These historic first few weeks of July reminds us of just how much we have been through together, as a nation and as individuals, from the civil rights movement we honor because of Martin Luther King, Jr., to women’s rights, so much of which is embodied in Roe vs. Wade, the landmark Supreme Court decision made over 40 years ago. To this month where that same court passed legislation that allows same sex couples to get married in all 50 states and where we in the US celebrate our freedom that so many fought so hard to accomplish.
Only that isn’t what the voice of our society is focusing on. The problem is that instead of seeing what has been accomplished, in our present as well as our past we are quick to be offended. We are listening to respond. Instead of listening to learn.
These are words that I hope everyone can take to heart, not only in terms of where we are headed as a nation, but in terms of where we are headed as individuals, generations, personally and professionally. Now is the time to act on that big vision you have inside you, to act knowing it will be imperfect, to act on something so big that it simply can’t be carried out entirely in a lifetime or two lifetimes or ten. Nor alone on your own!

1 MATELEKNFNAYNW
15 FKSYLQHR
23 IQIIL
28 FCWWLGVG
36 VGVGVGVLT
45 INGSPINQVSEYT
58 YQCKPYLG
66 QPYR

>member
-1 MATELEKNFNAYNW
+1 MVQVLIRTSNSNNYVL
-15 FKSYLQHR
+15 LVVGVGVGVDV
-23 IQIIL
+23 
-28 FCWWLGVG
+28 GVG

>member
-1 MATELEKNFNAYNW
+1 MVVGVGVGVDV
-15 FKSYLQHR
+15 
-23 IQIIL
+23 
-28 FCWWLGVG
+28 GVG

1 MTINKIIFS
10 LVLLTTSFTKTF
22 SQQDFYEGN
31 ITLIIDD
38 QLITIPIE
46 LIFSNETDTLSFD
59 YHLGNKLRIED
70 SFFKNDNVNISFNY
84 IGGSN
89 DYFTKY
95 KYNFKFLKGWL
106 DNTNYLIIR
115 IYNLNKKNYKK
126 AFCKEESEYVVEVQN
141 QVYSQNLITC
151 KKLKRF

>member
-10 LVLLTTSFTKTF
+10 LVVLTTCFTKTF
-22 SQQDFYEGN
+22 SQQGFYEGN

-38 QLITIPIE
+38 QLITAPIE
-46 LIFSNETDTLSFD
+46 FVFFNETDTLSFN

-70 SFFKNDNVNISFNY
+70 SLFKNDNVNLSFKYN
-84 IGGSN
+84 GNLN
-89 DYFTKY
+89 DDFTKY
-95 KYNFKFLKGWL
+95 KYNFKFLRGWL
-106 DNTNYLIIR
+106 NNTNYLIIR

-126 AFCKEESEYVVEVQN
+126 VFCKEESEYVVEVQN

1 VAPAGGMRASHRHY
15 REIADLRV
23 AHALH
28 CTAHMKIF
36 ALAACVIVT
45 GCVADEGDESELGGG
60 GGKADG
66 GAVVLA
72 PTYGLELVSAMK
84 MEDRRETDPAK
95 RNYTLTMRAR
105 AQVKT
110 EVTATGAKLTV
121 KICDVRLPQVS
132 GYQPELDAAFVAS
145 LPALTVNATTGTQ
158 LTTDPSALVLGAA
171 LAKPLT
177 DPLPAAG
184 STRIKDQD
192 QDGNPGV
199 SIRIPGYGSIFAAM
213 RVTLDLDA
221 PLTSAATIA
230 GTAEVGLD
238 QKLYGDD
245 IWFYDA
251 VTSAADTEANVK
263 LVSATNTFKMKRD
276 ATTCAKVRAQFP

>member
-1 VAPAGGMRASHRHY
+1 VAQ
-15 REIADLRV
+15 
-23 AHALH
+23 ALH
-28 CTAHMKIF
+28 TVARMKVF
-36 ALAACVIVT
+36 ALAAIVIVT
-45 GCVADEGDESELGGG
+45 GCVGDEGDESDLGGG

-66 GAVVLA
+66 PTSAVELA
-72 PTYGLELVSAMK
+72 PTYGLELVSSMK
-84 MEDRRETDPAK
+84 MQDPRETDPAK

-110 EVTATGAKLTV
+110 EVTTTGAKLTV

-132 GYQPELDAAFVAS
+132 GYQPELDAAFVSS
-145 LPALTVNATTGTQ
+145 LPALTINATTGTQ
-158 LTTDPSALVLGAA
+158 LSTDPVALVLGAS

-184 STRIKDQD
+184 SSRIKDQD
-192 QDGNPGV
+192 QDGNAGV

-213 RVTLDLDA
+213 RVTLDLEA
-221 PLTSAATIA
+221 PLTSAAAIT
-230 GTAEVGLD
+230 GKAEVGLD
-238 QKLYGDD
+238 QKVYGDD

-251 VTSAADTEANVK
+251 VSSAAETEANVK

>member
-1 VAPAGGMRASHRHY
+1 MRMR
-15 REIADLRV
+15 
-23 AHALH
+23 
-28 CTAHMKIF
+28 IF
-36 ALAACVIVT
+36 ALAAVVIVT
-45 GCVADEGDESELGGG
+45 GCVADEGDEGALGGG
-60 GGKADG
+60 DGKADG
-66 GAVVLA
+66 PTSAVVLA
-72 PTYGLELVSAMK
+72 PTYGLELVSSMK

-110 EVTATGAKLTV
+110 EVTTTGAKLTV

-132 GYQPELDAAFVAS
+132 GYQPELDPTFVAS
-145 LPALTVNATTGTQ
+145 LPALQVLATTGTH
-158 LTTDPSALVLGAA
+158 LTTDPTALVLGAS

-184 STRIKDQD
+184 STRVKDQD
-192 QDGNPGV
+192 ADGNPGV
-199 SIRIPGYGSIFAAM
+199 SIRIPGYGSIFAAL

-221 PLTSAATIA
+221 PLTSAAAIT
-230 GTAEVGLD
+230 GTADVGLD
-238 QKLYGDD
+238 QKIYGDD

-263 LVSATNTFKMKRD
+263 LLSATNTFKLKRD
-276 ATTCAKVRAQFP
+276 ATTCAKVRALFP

Millennials, early and late Boomers, and Matures—are becoming more vocal about putting aside the generational stereotypes and looking at the common ground.
The question then becomes not whether these generations will work well together but how, and what changes we are likely to see in the future of society and government as a result of the changing, more age-diverse face of tomorrow’s leaders.
The Age of Greatness won’t be ushered in by nations or corporations or even non-profit organizations. It will be ushered in by individuals, like you and me, acting on what moves us and discovering that the more of us who do so, the more we will resonate with each other across all generations. Collectively, what moves us will create a movement that changes the world, rippling out into the next 4, 40, 400 years . . . and beyond.
With those words in mind what have you contributed to the voice of society this week? Are you proud of what you’ve said or done? How would you change it?